Over the winter months, my wife and I, and even our dog, have loved having a fire burning away.  There’s nothing like the crackling of timber and warmth of a fire.

The only problem is that when we need more timber, I am too weak to carry it.  I’ve had to ask a friend to do it for me.

It’s moments like those, one of many examples I could give, that remind me of my own disability.

When my physical weakness slaps me around, it can make me feel like less of a man than I once was.

You see, the more dependant we are on others, the less significant we feel.

The more of a burden we are, the less useful we feel.

The more help we need, the more helpless we feel.

The more it cost to keep us moving, independent and social, the less of a value add we feel.

Our disabilities mean we are less able.  Being less able makes us feel less useful or even useless.

And while my limitations are caused by a disease (MND/ALS) in my body, I also know that the wear and tear of life, disappointments, disillusionment, relationship breakdowns, negative mindsets, and even the reality of our humanity and aging bodies, can at times, all make us feel “less than.”

Let me encourage you on how I have been challenged to think of my own worth and usefulness in spite of my limitations.

I believe you need to know today, that you are “never-the-less,” no matter what life has served up to you.

Your disability, your limitation, your disappointment need not lessen you.

God has shown me that He always see us as “never-the-less.”

Have a look at this verse from the Bible.  In Deuteronomy 31:8 it says, “And the LORD, He is the One who goes before you. He will be with you, He will not leave you nor forsake you; do not fear nor be dismayed.”

It’s a promise that no matter what, God will be with me always. He is my constant companion through the valleys and the mountaintops of life’s experience.

But it is even more than that.

The word I want to draw our attention to is “forsake.”

God not only promises not to leave us, but He also promises not to forsake us.

If you’re like me, for years I just took the words “leave” and “forsake” to be a repetition of the same meaning, just spelt differently.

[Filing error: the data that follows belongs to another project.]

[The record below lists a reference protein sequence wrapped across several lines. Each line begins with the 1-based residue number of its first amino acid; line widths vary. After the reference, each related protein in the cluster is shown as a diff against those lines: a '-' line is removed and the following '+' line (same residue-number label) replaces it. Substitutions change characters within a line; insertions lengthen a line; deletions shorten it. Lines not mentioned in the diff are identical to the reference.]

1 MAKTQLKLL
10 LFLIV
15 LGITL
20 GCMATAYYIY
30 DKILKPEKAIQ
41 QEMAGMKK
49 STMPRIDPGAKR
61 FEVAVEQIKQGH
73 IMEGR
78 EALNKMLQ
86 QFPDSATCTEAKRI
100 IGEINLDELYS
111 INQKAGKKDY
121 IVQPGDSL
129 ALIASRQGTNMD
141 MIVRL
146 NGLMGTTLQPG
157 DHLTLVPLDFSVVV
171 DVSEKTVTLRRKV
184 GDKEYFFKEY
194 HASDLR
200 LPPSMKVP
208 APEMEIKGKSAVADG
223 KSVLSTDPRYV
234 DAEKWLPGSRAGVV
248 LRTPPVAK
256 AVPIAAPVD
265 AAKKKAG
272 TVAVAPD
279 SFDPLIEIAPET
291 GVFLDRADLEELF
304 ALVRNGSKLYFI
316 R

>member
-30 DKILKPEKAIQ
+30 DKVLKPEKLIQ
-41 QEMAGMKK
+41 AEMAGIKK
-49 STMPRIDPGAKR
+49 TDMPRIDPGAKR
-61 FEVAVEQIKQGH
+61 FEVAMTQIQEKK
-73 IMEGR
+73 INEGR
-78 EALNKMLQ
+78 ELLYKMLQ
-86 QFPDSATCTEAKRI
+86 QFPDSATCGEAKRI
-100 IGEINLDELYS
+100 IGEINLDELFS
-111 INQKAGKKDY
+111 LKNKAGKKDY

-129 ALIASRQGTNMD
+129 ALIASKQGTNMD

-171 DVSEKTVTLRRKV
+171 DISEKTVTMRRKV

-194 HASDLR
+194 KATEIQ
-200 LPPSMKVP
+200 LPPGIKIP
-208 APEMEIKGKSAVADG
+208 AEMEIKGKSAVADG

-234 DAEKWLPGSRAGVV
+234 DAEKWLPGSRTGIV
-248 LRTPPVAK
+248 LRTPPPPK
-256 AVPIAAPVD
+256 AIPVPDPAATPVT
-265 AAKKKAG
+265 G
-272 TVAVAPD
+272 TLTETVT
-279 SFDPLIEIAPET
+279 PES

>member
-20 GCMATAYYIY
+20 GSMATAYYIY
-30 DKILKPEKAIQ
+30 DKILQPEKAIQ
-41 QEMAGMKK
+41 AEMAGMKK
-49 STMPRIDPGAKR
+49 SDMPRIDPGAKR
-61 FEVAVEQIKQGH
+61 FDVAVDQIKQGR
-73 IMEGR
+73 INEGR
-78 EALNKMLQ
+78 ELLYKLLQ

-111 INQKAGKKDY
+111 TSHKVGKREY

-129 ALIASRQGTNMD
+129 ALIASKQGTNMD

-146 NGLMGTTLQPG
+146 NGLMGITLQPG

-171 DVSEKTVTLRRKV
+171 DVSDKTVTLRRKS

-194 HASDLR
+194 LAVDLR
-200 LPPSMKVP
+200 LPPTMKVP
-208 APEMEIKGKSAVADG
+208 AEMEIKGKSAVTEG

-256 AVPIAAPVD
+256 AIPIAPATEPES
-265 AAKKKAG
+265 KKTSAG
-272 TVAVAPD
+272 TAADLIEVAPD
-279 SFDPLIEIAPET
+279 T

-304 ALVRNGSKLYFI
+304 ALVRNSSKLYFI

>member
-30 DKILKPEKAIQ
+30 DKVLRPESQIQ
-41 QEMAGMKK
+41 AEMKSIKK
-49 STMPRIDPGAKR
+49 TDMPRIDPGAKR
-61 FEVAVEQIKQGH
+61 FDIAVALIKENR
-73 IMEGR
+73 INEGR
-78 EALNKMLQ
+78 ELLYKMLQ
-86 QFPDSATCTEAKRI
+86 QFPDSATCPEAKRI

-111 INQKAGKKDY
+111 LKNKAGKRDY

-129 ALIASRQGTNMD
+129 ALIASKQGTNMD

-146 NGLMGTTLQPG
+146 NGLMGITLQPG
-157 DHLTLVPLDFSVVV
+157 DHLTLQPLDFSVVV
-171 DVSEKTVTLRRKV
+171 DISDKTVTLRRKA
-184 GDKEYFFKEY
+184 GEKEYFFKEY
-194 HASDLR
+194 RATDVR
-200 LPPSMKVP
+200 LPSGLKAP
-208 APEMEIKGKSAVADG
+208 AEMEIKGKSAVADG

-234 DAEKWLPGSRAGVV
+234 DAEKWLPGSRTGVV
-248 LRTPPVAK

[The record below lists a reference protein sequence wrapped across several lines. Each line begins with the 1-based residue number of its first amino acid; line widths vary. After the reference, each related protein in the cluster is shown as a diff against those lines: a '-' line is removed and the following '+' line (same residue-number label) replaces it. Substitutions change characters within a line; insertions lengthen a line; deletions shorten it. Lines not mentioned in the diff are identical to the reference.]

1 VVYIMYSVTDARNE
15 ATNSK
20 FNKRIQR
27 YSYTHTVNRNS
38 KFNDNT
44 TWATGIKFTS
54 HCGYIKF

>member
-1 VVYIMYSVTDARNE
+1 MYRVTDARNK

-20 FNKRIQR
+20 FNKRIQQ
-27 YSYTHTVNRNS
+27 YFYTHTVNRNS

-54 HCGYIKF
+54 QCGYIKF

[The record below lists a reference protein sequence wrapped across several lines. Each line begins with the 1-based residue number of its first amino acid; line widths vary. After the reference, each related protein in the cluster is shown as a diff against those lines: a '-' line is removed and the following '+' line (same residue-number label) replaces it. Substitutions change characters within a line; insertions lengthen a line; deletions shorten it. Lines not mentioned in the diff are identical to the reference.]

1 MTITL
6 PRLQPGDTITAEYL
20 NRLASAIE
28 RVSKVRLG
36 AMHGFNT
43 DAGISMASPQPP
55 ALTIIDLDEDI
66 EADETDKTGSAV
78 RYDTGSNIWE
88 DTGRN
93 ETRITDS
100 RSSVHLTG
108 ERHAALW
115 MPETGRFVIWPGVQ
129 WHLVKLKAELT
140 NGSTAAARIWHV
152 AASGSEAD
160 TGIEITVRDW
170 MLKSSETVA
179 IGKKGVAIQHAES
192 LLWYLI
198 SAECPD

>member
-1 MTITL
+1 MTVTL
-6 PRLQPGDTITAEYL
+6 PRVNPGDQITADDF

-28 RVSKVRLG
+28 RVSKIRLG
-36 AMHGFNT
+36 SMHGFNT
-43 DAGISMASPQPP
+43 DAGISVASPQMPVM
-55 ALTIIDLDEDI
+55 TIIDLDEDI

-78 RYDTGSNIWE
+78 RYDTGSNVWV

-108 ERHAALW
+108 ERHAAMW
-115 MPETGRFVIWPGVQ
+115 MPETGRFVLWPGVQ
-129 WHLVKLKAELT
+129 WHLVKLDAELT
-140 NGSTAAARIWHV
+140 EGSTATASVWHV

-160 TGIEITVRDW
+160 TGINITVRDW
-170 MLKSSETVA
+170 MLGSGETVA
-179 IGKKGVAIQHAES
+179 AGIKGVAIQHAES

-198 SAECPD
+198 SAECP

But “forsake” actually means that God will not relinquish, resign, surrender, abandon, or reject us.

God will never leave us, but he will also never see us as less when we can do less or we feel less.

Friend, God says He will never retire, relinquish or reject you.  No matter what weaknesses you have or limitations you are plagued with.

One of the biggest challenges a disabled person may face is the feeling of being “less.”  Less when it comes to their humanity, their self worth, their belonging, and their value to the world.

Whilst we are inspired by the efforts and courage of many disabled people, we are less likely to be friends with them.  This can make them feel like less.

God says, no matter what your condition is, He can use you now.  You have meaning, purpose and usefulness.

You may have been abandoned by your spouse, retrenched by your boss, rejected by your community, but not by God.

When we believe it, we become empowered to live it out. We understand that in being human, we have intrinsic value placed on us by God Himself.

To be honest, until you see yourself as “never-the-less,” then others will struggle to as well.

I used to be the pastor of a thriving Church with an incredible team of people around me.  Today, because of MND/ALS, I could never have the energy to carry such responsibility and create the momentum that a growing Church deserves.

I am blessed because most of the circle of friends that I had when I was a pastor have responded like God responds to our increased weakness. They didn’t forsake me. They didn’t see me as less, but as “never-the-less.”

I have continued to speak in Churches and at conferences, invited by people who see me as “never-the-less.”  I’m sure if the day comes when I can no longer speak, God will have something else I can do.

In fact, you just being you and rising with courage above your disability into His ability for your life can be an inspiration to many.

Feelings of being less are closely attached to the reality of what we can no longer do (the focus being on what we’ve lost).

But when we realise that we are “never-the-less,” we focus on what we are able to do and more importantly, we feel that others see our strengths, not our weakness, our ability not our disability.

I have a friend who is completely paralysed and unable to speak, but who, through technology, disciples new Christians online, answering their questions and helping them discover who Christ is.

In fact, another friend, the same one who carried the timber for my fire, rang me before heading overseas.  He said, “Phil, can you do something for me?  Pray for me while I’m away.”

If you have people in your world who are unable to do what they used to be able to do, don’t forsake them.

Find ways to help them know they are “never-the-less” and believe it to be true of you too!